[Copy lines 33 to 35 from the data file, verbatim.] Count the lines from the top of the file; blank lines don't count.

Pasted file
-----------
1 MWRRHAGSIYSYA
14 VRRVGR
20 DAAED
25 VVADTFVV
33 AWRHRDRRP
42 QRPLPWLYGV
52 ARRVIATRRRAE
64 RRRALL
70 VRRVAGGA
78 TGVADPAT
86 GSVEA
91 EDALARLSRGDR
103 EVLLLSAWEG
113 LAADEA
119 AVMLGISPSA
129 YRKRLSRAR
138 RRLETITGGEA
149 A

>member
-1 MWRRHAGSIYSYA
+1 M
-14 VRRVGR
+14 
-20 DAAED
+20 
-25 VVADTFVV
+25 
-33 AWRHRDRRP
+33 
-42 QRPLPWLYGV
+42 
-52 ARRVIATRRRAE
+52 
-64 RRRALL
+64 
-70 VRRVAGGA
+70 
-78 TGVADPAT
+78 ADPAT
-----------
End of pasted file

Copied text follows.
+52 
-64 RRRALL
+64 